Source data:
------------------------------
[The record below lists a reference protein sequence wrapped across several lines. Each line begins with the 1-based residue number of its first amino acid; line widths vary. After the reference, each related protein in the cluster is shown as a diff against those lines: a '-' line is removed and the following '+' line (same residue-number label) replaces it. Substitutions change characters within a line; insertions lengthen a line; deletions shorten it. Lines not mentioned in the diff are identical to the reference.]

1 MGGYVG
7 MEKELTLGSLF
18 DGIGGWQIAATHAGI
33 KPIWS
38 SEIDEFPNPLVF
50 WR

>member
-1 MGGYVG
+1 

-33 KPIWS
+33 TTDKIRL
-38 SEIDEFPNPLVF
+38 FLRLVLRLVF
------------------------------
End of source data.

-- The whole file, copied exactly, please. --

[The record below lists a reference protein sequence wrapped across several lines. Each line begins with the 1-based residue number of its first amino acid; line widths vary. After the reference, each related protein in the cluster is shown as a diff against those lines: a '-' line is removed and the following '+' line (same residue-number label) replaces it. Substitutions change characters within a line; insertions lengthen a line; deletions shorten it. Lines not mentioned in the diff are identical to the reference.]

1 MGGYVG
7 MEKELTLGSLF
18 DGIGGWQIAATHAGI
33 KPIWS
38 SEIDEFPNPLVF
50 WR

>member
-1 MGGYVG
+1 

-33 KPIWS
+33 TTDKIRL
-38 SEIDEFPNPLVF
+38 FLRLVLRLVF